Born July 24, 1783, Simon Jose Antonio de la Santisima Trinidad Bolivar y Palacios is remembered today in Latin America and the world as a champion of liberation and anti-colonial struggles. Although Bolivar was born into a wealthy Venezuelan family and part of the country's oligarchic class, he fought to build a more just society. Throughout the region, indigenous and African led rebellions preceded the independence era and largely inspired the fight for liberation. Read on to know more about Bolivar’s work and legacy.
The Jamaica Letter
The Jamaica Letter was written by Simon Bolivar on Sept. 6, 1815, and is considered to be one of the most important historical documents in the region. The visionary document, whose ideas would eventually prompt independence movements across the region, speaks of South American and Caribbean integration and unity in their joint struggle against imperial powers for independence. The general argued that European – namely Spanish – colonialism fundamentally deprived the peoples of the Americas of economic opportunity and equality.
Ecuadorean Historian Amilcar Valera came accross the original Jamaica Letter in Ecuador’s archives.
Historian Amilcar Valera discovered an original copy of the letter in Ecuador in 1996, which included the paragraph that had been omitted from published versions, but it was only verified as the original in 2014.
Interviews from Quito: Jamaica Letter
It took 19 years of struggle for historian Amilcar Valera to verify that the letter he found in 1996 was the original Jamaica Letter. Watch teleSUR’s Interviews from Quito with host Gregory Wilpert to hear his extraordinary story.
Rear Window: Bolivar’s Life and Legacy
teleSUR’s Rear Window looks at the life and legacy of Simon Bolivar, liberator of the Americas, as seen through the eyes of the most famous Colombian novelist, Gabriel Garcia Marquez (1927-2014). The show includes segments from Tariq Ali’s 1991 program, “Liberating Bolivar.”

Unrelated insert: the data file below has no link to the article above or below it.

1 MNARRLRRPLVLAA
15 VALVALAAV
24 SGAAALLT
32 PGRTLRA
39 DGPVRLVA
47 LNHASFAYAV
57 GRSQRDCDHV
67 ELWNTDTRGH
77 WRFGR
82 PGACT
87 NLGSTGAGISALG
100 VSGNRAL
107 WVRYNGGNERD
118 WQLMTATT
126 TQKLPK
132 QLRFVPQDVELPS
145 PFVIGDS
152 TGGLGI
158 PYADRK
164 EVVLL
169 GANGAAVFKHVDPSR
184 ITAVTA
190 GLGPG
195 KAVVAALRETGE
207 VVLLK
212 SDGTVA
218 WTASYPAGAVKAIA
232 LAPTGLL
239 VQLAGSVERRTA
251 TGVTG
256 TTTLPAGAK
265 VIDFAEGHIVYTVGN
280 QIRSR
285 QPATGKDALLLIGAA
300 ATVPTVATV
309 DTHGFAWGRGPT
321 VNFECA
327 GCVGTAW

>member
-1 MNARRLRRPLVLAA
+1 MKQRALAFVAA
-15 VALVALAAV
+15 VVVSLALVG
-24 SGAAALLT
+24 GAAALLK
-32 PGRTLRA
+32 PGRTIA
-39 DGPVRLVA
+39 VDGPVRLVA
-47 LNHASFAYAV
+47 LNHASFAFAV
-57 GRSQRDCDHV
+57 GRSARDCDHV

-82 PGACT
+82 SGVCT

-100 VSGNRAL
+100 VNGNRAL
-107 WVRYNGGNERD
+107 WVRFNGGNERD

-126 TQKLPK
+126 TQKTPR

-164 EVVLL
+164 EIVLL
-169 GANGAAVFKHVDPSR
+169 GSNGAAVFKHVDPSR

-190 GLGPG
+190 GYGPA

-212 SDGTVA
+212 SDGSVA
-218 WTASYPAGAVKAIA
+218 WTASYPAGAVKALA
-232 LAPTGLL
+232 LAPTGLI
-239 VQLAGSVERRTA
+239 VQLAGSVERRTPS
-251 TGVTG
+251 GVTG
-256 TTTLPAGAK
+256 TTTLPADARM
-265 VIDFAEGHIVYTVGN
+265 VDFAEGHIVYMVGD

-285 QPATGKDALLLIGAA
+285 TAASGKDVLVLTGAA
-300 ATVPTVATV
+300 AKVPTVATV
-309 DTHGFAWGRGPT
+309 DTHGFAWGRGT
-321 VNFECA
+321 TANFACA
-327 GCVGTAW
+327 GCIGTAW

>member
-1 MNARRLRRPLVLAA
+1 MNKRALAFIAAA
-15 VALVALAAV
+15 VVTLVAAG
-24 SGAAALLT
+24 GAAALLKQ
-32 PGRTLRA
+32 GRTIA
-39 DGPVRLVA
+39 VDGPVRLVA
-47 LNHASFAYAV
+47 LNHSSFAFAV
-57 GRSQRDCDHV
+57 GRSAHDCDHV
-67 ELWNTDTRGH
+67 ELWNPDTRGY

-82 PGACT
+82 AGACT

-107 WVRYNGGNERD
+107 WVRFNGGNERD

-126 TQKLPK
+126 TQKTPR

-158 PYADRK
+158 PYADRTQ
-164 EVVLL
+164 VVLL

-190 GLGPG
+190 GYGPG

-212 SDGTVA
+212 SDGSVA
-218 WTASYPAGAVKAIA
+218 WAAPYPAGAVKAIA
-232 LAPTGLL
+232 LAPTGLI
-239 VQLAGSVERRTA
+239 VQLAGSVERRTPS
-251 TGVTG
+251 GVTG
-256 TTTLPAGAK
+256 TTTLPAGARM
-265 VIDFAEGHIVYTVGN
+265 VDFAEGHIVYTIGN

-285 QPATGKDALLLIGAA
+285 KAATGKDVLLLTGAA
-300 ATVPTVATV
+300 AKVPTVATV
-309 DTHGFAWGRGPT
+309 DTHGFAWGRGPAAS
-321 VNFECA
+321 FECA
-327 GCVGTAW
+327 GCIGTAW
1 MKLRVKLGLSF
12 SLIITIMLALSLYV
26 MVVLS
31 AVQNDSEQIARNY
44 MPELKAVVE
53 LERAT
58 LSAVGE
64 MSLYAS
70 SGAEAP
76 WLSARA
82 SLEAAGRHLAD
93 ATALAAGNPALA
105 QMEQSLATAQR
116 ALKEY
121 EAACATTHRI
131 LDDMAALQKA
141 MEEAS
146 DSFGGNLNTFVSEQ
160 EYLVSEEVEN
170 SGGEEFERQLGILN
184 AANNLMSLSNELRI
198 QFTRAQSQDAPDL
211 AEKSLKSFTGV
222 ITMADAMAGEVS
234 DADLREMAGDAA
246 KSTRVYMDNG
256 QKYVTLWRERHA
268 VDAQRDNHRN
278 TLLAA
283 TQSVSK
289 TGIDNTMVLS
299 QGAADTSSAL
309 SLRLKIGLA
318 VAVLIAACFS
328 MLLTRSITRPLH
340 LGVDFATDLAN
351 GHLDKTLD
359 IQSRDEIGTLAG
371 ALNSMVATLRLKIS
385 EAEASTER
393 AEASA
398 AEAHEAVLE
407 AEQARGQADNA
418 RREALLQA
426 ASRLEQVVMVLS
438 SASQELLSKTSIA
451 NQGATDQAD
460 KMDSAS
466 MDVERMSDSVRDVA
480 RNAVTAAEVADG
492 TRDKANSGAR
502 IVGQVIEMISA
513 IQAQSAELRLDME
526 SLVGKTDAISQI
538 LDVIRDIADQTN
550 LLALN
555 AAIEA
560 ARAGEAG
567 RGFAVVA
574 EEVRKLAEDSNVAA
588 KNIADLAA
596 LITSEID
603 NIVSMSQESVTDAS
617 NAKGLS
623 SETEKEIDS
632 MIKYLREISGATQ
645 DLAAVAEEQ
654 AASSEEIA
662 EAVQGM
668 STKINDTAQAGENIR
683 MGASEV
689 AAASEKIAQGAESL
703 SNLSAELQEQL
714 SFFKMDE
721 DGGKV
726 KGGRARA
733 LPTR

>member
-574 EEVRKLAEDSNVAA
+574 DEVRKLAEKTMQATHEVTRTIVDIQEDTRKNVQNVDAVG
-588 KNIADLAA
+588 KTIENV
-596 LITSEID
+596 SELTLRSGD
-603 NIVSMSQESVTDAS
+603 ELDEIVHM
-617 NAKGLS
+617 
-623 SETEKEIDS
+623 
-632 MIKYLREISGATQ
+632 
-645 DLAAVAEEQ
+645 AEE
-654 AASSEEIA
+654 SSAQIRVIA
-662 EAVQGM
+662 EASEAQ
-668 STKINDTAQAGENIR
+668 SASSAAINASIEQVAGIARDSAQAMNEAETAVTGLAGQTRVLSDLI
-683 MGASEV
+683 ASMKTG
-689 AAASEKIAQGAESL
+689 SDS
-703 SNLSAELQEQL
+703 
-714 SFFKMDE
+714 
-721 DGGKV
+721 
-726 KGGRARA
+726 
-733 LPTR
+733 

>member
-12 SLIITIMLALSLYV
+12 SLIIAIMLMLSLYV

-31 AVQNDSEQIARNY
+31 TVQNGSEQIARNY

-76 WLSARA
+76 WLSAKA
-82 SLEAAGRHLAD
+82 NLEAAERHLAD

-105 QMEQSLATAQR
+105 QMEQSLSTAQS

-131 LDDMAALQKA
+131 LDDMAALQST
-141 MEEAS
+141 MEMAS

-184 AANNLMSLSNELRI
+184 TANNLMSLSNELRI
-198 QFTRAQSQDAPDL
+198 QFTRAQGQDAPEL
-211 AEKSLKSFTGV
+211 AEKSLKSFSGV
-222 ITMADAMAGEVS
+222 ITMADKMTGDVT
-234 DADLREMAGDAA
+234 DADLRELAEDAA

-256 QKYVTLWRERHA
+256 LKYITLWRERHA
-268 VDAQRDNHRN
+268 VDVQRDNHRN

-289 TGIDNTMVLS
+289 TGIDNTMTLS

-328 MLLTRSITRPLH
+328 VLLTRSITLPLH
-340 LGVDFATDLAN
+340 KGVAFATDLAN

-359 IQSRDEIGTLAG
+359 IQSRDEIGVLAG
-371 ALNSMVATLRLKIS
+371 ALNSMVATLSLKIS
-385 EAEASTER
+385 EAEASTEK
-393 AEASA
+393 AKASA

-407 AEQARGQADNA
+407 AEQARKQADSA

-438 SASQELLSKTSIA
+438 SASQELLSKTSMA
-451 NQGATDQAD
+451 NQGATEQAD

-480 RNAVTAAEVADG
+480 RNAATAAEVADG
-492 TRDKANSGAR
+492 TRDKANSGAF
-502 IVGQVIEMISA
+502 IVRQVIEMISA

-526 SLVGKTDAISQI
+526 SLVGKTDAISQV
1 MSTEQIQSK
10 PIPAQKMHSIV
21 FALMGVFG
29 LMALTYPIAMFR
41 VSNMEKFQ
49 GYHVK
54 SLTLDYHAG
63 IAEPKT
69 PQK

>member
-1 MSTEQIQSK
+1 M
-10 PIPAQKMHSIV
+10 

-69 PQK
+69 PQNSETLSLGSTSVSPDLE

Simon Bolivar Film Makes Oscar Shortlist
The Venezuelan film, directed by Alberto Arvelo, depicts Bolivar in the pre-republican era of Venezuela. It was the first Venezuelan film to be nominated for an Oscar in the “best non-English film” category. The movie was filmed in Spain and Venezuela. Renowned Venezuelan conductor and composer Gustavo Dudamel wrote the soundtrack. Click on the photo to read more (opens in new window).
Meet the Latest Video Game Hero...Bolivar
Venezuelan video game developers presented a new game inspired by South American Liberator Simon Bolivar. The game is called “SuperBolivar” and features an animated Bolivar, who flies throughout the country spreading symbols of Venezuelan patriotism and defending independence. Read More.
Solidarity: 'Simon Bolivar' Docks in Saint Lucia
Venezuela has been making ties throughout the Caribbean. The Simon Bolivar vessel’s visit to St. Lucia is aimed at strengthening ties between the country and Venezuela. Read More.
Venezuelan President Nicolas Maduro honors Simon Bolivar in Jamaica in September 2015.
Legacy: Venezuela and Geopolitics
When Bolivar “described the path forward,” said Venezuelan President Nicolas Maduro. “He set down the elements of an American geopolitical system, a non-imperial system. Simon Bolivar described an anti-colonialist approach for the Americas and this is an approach 200 years later we support.” Read More.
Bolivar's Birthday Celebrations
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